OG&E cost cuts passed on to you;
Bills: Drops in natural gas give relief

by Don Mecoy

Daily Oklahoman - June 23, 2006

Customers of Oklahoma Gas & Electric Co. will get some relief from the heat this summer, as the company will cut its fuel costs by $22 a month for the average customer.

That monthly savings represents a home consuming 1,400 kilowatt-hours of electricity, an average amount for residential customers, OG&E spokesman Brian Alford said. Those using more electricity, such as commercial customers, will bank larger savings.

Customers will see the savings on OG&E bills that arrive after July 3, Alford said. "It's indicative of how far natural gas costs have fallen in recent months," Alford said.

In a filing with the Oklahoma Corporation Commission, OG&E indicated it will reduce the fuel cost adjustment on customers' monthly electric bills from 1.76 cents per kilowatt-hour to 0.22 cents. The price of natural gas closed at $6.58 per thousand cubic feet Thursday on the New York Mercantile Exchange, down from more than $15 in December.

Despite the significant cut, customers will pay higher rates this summer than they did last year. OG&E is paying 3.1 cents per kilowatt-hour for energy in July, Alford said. Last June, the utility was paying 2.8 cents per kilowatt hour, he said. That price peaked in January at 4.6 cents per kilowatt hour.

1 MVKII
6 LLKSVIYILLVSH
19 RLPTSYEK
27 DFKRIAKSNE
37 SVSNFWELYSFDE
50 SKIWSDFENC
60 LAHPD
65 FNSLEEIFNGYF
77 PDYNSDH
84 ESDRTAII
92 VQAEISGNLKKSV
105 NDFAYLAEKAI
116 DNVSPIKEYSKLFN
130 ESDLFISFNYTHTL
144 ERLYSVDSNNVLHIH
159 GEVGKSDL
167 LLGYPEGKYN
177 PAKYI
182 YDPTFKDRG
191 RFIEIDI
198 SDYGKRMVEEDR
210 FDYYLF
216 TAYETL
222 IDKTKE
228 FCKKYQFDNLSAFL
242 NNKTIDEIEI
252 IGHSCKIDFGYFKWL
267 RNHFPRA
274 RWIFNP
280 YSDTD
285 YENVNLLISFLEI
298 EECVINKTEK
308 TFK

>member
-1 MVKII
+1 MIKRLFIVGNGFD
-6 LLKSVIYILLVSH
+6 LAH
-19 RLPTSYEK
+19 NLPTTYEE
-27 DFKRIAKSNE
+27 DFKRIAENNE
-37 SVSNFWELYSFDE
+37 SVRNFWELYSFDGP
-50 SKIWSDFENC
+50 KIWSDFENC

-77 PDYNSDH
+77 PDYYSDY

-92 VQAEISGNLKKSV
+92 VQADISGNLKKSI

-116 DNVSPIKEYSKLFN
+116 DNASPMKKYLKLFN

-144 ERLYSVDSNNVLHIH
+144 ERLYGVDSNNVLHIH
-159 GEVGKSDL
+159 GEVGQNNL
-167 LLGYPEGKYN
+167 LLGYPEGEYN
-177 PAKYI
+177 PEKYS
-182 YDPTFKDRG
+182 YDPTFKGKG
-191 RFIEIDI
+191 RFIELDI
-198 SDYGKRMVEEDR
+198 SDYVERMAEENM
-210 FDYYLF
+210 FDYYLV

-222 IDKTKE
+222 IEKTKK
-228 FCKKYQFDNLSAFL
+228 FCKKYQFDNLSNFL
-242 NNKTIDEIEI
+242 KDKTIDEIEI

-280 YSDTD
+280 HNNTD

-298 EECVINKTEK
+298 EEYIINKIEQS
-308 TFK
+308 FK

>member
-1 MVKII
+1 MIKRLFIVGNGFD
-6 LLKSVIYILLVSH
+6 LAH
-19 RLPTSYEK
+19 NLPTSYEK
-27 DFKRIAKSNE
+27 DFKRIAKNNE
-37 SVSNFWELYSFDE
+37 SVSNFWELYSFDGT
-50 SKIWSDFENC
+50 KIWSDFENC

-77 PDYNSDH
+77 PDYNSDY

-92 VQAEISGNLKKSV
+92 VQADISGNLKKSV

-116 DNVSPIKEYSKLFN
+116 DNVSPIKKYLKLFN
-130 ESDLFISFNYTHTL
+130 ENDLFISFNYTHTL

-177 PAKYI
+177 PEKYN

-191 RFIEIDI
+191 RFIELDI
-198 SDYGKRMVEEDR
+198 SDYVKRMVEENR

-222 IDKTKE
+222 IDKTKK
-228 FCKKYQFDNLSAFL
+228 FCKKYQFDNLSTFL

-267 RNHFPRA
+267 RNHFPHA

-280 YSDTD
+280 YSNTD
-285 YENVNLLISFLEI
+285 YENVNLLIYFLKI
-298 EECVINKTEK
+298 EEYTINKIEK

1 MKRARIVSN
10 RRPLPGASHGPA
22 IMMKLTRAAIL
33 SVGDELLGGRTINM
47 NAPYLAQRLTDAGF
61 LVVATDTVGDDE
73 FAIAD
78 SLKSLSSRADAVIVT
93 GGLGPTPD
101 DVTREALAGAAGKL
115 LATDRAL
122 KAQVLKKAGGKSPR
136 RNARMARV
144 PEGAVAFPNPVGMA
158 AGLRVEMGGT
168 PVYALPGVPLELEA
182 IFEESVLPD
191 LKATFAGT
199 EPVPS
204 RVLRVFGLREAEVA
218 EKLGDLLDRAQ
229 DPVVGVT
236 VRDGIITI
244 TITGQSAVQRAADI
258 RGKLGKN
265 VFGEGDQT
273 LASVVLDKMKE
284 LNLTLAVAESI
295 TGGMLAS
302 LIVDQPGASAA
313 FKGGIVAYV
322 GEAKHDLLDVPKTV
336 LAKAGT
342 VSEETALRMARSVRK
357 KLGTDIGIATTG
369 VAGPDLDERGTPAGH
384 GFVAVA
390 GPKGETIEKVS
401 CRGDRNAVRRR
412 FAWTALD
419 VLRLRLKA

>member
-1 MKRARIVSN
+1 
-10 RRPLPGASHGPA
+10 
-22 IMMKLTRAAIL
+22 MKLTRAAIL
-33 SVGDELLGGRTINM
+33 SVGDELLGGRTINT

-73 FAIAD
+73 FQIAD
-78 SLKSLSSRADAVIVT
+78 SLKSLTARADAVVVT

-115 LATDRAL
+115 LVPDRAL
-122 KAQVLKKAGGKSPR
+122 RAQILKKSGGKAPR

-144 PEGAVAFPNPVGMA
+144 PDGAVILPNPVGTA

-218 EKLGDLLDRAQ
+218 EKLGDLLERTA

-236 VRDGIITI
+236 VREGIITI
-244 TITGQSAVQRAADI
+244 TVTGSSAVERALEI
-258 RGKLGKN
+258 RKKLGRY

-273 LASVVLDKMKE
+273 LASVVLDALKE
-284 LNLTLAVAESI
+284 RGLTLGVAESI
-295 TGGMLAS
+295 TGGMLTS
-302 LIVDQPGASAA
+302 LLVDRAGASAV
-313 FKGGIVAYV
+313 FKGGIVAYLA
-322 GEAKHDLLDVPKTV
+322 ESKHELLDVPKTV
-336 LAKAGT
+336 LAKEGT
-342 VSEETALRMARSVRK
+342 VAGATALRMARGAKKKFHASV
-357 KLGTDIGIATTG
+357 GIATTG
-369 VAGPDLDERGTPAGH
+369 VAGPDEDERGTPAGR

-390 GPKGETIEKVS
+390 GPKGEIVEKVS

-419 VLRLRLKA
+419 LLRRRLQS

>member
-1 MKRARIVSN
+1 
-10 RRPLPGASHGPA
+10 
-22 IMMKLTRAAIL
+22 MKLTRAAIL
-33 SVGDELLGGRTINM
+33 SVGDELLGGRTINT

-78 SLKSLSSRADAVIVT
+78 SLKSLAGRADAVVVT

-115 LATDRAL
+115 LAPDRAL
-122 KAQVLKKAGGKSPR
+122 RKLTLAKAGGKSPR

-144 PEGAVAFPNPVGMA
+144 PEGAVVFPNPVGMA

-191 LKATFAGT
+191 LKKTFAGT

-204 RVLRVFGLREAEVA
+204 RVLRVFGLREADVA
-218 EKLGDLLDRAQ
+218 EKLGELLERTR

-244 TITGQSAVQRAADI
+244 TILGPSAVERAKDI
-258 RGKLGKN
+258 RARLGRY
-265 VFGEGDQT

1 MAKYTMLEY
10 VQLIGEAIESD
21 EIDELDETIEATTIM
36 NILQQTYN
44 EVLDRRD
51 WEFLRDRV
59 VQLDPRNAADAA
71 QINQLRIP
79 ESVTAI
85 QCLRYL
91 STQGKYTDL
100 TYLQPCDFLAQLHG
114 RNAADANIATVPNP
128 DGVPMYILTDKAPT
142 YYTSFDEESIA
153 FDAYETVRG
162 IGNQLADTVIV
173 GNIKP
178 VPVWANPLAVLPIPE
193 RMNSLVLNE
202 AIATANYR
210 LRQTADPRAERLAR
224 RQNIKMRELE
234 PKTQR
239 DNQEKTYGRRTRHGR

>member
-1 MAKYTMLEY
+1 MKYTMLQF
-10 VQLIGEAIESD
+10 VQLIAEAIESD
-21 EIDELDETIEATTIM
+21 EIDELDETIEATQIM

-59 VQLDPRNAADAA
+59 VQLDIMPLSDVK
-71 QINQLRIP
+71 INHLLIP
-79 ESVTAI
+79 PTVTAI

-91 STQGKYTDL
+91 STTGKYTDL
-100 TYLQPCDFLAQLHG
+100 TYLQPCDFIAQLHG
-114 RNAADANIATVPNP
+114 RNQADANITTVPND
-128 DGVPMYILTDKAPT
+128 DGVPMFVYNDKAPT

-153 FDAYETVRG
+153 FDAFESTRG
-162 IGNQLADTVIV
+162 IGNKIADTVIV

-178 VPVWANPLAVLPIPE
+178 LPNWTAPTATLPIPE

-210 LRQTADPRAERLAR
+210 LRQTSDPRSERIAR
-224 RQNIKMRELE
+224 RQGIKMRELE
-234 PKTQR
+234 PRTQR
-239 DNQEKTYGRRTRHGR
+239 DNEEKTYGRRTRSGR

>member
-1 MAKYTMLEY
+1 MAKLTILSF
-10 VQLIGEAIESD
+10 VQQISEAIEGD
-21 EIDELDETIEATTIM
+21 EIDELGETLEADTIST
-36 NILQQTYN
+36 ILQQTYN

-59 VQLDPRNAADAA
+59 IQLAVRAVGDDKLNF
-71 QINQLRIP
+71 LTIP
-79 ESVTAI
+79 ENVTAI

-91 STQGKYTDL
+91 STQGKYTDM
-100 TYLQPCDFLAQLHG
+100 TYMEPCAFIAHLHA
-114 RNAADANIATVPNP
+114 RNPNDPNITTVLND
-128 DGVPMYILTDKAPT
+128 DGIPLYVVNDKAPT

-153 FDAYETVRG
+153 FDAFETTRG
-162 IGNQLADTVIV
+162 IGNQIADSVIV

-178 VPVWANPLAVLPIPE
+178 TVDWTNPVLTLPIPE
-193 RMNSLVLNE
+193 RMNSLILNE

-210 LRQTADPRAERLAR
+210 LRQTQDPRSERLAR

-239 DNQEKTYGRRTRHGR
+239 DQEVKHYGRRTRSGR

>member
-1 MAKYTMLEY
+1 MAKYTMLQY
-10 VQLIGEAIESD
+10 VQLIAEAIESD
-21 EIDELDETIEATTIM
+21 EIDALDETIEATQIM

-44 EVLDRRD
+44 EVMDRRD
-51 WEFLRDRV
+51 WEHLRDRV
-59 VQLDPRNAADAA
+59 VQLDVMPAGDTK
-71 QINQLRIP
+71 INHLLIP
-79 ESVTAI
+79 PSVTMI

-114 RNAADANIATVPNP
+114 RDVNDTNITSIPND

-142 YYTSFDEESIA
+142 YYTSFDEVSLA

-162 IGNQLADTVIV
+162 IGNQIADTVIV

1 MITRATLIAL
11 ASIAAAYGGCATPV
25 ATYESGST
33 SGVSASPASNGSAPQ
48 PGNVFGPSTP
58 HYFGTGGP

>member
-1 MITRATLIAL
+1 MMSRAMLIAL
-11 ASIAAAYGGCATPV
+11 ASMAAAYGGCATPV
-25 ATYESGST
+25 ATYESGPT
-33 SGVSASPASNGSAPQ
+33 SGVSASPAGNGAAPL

Also, the Corporation Commission in December approved a $42.3 million rate increase for OG&E that boosted the average residential customer's bill by about $3 a month.

The state's largest electric utility, which serves about 675,000 Oklahoma customers, passes along fuel costs on a dollar-for-dollar basis. OG&E regularly adjusts customers' fuel costs to ensure the company books no profit or loss from its purchases in the sometimes-volatile energy markets.

About 30 percent of the electricity generated by OG&E comes from natural gas. Roughly 70 percent of the utility's power is generated by coal, which has much more stable prices, Alford said. In a move designed to cut summer energy costs, OG&E last month agreed to a contract to buy 440 megawatts of electricity from Redbud Energy's power plant in Luther.

If the state experiences a normal or warmer-than-normal summer, the relatively low-cost electricity from Redbud's natural gas power generators would displace power from older, more-expensive plants, allowing OG&E customers to save money on their electric bills. If, however, the state has an unusually mild summer, the power from Redbud could displace less-expensive electricity from OG&E's coal-fired power plants.

Public Service Co. of Oklahoma, which has more than a half million state customers, cut its rates in April by about 14 percent because of a decline in natural gas prices. 

© 2006 The Daily Oklahoman


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